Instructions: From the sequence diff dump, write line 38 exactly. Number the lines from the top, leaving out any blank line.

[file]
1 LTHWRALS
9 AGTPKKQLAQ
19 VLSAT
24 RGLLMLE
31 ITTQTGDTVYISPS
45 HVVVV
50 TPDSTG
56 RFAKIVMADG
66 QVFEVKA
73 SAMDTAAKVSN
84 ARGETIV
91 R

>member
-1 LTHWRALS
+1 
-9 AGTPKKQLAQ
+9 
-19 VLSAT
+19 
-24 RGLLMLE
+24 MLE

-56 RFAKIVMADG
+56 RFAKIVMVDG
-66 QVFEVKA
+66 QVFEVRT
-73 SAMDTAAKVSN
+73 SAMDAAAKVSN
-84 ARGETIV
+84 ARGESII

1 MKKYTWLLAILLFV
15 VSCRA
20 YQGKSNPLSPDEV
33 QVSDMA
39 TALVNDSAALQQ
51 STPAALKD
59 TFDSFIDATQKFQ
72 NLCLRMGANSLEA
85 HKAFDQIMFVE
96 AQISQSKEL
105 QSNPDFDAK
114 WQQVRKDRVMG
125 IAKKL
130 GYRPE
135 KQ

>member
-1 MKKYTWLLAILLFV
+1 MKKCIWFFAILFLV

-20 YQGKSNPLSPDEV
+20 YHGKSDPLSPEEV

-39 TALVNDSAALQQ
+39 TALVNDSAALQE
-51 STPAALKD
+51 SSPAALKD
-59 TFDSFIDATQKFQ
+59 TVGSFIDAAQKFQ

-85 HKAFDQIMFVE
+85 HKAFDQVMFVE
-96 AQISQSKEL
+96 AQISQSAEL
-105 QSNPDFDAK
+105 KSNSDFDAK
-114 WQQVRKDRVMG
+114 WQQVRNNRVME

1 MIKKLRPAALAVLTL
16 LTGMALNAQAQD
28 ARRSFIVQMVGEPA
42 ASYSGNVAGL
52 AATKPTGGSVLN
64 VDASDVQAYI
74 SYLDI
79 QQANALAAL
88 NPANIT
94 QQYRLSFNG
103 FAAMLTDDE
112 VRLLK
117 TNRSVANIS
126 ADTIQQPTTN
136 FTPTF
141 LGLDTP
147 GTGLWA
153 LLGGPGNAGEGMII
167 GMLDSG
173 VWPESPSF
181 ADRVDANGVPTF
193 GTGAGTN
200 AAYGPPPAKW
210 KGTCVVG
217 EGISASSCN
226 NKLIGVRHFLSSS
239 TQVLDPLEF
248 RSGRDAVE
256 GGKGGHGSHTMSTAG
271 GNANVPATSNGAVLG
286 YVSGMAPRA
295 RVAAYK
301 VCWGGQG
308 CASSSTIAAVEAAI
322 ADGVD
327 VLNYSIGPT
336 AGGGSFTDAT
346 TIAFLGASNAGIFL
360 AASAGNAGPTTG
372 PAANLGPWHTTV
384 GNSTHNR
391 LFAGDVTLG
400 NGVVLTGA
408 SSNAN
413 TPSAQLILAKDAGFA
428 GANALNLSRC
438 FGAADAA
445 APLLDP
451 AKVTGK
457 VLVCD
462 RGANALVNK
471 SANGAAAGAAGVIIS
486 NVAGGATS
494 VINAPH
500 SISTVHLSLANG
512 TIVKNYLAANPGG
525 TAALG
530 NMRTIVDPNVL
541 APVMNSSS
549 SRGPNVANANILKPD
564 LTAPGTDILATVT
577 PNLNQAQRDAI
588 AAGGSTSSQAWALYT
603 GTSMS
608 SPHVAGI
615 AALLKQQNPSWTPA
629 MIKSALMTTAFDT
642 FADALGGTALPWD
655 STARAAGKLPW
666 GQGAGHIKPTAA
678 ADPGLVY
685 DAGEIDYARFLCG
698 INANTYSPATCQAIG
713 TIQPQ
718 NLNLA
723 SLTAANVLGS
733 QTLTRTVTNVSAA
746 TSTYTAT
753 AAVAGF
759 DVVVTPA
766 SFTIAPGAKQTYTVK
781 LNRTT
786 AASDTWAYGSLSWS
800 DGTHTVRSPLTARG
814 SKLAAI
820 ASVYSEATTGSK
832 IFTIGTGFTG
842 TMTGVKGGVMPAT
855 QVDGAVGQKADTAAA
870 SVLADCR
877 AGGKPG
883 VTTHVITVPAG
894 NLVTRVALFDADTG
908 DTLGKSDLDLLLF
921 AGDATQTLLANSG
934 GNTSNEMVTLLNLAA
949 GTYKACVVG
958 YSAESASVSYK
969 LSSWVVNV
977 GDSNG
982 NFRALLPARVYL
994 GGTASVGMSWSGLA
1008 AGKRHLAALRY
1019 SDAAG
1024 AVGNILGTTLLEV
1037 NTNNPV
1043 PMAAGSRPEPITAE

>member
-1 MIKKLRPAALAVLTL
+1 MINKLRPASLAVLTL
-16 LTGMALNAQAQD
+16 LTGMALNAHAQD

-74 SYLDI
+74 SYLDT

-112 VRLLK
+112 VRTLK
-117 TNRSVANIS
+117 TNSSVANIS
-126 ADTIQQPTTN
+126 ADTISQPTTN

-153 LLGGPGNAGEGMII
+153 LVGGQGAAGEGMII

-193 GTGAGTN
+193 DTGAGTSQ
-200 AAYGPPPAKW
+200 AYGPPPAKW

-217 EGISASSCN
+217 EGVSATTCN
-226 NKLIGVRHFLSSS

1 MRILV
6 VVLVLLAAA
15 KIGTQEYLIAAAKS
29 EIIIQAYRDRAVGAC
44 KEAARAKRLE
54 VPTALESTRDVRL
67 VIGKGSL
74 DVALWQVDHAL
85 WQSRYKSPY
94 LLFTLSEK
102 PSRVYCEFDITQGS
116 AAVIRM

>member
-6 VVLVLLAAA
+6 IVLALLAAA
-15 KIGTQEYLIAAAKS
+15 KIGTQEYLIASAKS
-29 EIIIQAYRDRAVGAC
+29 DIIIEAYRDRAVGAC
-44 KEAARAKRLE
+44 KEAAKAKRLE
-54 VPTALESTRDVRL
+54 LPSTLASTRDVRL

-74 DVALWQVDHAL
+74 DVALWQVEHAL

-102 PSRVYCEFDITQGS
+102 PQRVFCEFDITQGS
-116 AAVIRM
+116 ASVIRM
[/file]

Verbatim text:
85 HKAFDQIMFVE